Update, April 8, 2016: Those intrigued by this cabin may be interested in the discovery of a second cabin, possibly created by the same individual. Read about it here. – Ed.
Kevin L. Hoover
Mad River Union
ARCATA COMMUNITY FOREST – From the outside, the mysterious cabin in the woods looks much the same as it did last month, except for the Notice of Nuisance affixed to the front door.
If anything’s changed, it’s that the approaches to the tiny house nestled deep in the forest now show a little bit more use, with faint corridors visible through the dense foliage.
That may be because someone has been moving out. The cabin’s interior furnishings have mostly been removed – the rocking chair, stove and flue, books, typewriter and most of the food and sundry supplies.
Wall decor, including the occupant’s mini-manifesto and art print, is gone. An open bag of marshmallows and other items are strewn across the padded bench, while candles randomly rest on the kitchenette counter.
All in all, the uncharacteristically messy interior gives the definite impression of a move-out in progress. How, though, and by whom remains a mystery. Nor is it clear by what means the cabin is being evacuated of heavy, unwieldy objects like the stove and chair, and other supplies that would require packing up. One possibility is with use of a bicycle trailer.
Arcata Police Chief Tom Chapman said while Forest Ranger Heidi Groszmann has been monitoring the location, the city has had no contact with the cabin’s builder. He is taking a hands-off approach and is satisfied with the pace of the resident’s departure.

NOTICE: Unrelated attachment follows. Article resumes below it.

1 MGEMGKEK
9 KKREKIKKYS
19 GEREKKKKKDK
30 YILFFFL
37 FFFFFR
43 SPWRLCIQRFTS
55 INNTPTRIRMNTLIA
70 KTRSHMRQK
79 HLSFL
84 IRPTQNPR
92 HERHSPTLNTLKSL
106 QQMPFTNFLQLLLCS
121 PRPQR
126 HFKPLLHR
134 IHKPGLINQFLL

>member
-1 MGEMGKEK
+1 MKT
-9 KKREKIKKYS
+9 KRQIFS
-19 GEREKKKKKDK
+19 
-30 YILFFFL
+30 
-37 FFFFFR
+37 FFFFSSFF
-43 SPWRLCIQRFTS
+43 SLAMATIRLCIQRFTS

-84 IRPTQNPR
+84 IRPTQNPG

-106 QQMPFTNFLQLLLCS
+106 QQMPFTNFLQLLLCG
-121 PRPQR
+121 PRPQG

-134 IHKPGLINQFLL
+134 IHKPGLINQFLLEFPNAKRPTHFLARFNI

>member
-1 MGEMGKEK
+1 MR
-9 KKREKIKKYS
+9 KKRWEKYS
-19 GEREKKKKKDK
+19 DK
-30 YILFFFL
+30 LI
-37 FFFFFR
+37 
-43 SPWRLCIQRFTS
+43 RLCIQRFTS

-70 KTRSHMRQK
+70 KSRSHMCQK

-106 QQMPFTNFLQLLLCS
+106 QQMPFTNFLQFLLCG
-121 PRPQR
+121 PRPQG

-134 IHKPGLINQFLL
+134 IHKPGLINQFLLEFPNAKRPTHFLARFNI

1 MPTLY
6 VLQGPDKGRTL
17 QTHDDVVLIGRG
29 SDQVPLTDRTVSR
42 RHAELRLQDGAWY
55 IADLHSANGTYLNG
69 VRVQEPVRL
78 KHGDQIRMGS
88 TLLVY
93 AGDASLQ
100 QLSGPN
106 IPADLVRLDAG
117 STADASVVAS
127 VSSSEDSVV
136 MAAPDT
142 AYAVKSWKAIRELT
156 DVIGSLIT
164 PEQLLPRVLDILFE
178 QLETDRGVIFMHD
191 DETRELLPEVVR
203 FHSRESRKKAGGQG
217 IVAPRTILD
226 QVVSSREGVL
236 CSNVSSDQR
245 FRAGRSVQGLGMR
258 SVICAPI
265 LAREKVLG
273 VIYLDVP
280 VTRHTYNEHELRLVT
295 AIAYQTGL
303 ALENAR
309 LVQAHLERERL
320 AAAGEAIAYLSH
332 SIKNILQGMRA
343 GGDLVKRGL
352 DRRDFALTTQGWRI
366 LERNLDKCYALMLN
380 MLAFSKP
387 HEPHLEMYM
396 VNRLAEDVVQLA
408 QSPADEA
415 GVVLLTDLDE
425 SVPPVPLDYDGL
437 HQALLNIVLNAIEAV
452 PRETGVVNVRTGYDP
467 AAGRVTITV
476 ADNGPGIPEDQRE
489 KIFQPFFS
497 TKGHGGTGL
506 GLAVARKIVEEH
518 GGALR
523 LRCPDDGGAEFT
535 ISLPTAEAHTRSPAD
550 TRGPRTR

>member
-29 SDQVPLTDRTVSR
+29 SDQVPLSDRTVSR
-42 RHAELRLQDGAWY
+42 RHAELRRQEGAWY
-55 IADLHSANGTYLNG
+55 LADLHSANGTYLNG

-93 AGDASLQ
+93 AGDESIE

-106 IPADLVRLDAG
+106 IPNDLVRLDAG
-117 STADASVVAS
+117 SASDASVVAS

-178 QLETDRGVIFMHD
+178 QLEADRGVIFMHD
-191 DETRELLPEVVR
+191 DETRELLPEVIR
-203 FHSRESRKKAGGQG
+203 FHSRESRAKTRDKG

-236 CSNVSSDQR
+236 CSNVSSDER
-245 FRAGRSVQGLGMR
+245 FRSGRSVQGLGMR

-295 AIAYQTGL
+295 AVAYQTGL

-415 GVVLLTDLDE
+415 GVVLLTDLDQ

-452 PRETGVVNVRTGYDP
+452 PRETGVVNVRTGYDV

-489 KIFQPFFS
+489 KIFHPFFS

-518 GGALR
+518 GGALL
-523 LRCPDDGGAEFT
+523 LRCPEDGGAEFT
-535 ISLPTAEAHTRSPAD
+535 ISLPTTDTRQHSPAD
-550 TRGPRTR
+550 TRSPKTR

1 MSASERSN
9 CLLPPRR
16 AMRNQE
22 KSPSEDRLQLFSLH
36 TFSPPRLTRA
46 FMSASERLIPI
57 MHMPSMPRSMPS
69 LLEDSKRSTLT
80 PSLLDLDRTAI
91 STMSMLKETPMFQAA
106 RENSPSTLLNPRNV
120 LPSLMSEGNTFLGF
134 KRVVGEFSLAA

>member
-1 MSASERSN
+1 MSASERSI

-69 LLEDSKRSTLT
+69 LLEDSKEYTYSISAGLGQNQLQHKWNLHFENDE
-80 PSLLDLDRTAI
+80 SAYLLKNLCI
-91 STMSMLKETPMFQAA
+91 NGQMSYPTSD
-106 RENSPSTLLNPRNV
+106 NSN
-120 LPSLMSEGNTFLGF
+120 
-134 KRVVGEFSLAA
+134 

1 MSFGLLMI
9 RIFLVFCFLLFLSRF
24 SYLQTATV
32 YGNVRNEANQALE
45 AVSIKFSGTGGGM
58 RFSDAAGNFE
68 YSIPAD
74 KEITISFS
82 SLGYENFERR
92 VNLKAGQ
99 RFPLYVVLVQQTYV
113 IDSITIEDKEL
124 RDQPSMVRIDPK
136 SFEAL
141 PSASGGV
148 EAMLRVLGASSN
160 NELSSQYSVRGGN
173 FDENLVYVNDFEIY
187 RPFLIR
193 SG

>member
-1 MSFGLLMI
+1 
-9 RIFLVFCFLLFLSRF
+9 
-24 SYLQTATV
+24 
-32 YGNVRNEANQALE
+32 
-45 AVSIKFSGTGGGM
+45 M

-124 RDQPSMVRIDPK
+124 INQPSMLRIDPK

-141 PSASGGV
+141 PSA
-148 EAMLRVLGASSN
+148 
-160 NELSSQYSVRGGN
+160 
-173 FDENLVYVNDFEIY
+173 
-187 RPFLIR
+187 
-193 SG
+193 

Some trees in the area are tagged for removal as part of this year’s timber harvest, which is scheduled to begin as early as this week. Environmental Services Director Mark Andre said there is no danger of any trees falling on the cabin. Still, timber harvest areas are off-limits to the public during logging, and being an illegal structure on public land, the cabin will have to be dismantled and removed.
If the occupant doesn’t tear down the structure, the city will have to do so after the logging, during post-harvest clean-up. At that point, the logging crews will have finished and city workers will be dicing up slash and redistributing it to condition the area for future regrowth.
Last week’s Union visit took place in the afternoon, with the sun over the horizon and only pale light filtering down through the trees to reach the bleak, shadowy structure. That and the disheveled interior offered a sense of abandonment, if not vague danger, quite unlike the initial visit, when morning sun lit the area.
Andre said that he was in the area of the cabin last week, doing further preparation for the harvest. He too noted a distinct Blair Witch Project vibe to the area, one not lessened by the unknown but large-sounding presence crashing about nearby as he worked. On hearing sounds of possible footsteps crushing foliage, Andre made a loud noise, and the sound stopped, then resumed a short time later.
Was it the cabin resident, or something... else?
“I’m pretty sure it was a bear,” Andre said, as if trying to convince himself of the prosaic explanation. “It was a bear.”